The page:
George Lucas Educational Foundation
Family Engagement

Less Jargon, More Grace: Using Language That Parents Understand

Messages to parents and guardians that are full of acronyms and buzzwords can lead them to miss what teachers are trying to say.

August 24, 2020
Woman working on laptop at home
NickyLloyd / iStock

I work at a blended learning school in Southern Nevada. Our school community was heavily online prior to the pandemic, which gives me insight around what works and what may be needed as we reopen schools.

One factor that we must keep in mind is the need to keep families in the loop as decisions are made about this year. The language we use when communicating with families is more crucial than ever. As educators, we are doing ourselves and our families a huge disservice by alienating them with unfamiliar words, acronyms, and educational jargon. Since family involvement impacts school achievement, examining our communications is even more critical, as many reopening plans include some form of online learning.

For example, our district’s reopening plan calls for dividing students into three cohorts: One cohort would attend school virtually, while another would be in class on Mondays and Tuesdays with distance learning the other three days, and a third group would have in-person instruction on Thursdays and Fridays with the other days spent learning remotely.

What’s the problem here? Many families, especially those where English is not spoken in the home, did not understand the word cohort, which is used frequently when describing hybrid plans here in Nevada and in other areas. Why don’t we say what we mean? Is it really that difficult to just say “groups”?

Aiming for Clarity in Communications

I thought about the endless supply of acronyms that educators use throughout the school year and how we might be alienating families by not being clear, explicit, and transparent in our language choices when communicating with them. Here are a few acronyms, words, and phrases I hear being used often, with examples of what we could say to improve communication with families as we dive into virtual learning:

  • Instead of “cohort,” use “groups.”
  • Instead of “e-learning,” use “learning that happens on a computer, tablet, or phone.”
  • Instead of “asynchronous,” use “learning that happens on your own without the teacher.”
  • Instead of “synchronous,” use “teachers and students are in the class at the same time.”
  • Instead of “hybrid,” use “a mix of online and in-person learning.”
  • Instead of “Tier 1,” use “whole class lessons or instructions.”
  • Instead of “Tier 2” and “Tier 3,” use “lessons for small groups (Tier 2) or individuals (Tier 3).”
  • Instead of “IEP,” use “individualized education program for students with disabilities.”
  • Instead of “accommodations” use “help provided to meet a student’s particular needs.”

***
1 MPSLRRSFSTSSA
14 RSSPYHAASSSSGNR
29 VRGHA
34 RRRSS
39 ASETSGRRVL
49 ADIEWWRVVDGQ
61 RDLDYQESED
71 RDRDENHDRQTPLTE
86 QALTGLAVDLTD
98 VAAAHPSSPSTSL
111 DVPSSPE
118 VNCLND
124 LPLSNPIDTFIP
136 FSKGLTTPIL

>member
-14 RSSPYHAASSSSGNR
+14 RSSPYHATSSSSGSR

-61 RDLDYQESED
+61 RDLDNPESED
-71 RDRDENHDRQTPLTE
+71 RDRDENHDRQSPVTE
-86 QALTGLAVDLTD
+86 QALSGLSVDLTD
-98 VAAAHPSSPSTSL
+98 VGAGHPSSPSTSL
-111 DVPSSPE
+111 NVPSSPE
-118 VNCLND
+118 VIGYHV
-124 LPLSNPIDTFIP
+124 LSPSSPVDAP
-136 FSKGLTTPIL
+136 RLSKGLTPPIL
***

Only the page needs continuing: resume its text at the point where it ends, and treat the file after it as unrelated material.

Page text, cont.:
This list is not exhaustive of the many terms used by educators. It’s meant to be a starting point to foster strong communications between schools and communities. Language is a critical part of building strong relationships and will be even more important as online learning continues across the country. As we consider the importance of relationship building in our remote learning plans, I urge everyone to think about the ways in which our language choices serve to empower or disempower groups, especially those already struggling to overcome the opportunity gap.

More Tips for Communicating Clearly

1. Drop the acronyms and educational jargon. While terms such as scaffolding and PBL are common to us, families will need you to explain clearly what these concepts mean.

2. Examine your communications for cultural relevance. Families appreciate seeing themselves reflected in school communications as well as curriculum. This can lead to stronger relationships and can help mitigate the effects of the opportunity gap.

3. Consider recording your email blasts, newsletters, and directions. We cannot and should not assume that everyone in our communities possesses the same literacy level or speaks English as a first language.

4. Account for students and families who are English language learners. Are you creating and disseminating information in more than one language? Will your lessons and communications need to be translated?

Community building is a process, one that we must think deliberately and intentionally about as we move forward. The language we use to communicate with our families is more important than ever, as we seek to create positive school-home relationships in a largely online-learning environment. Persistent equity issues are likely to be exacerbated as more schools begin the year online. Let’s not let language be one of them.

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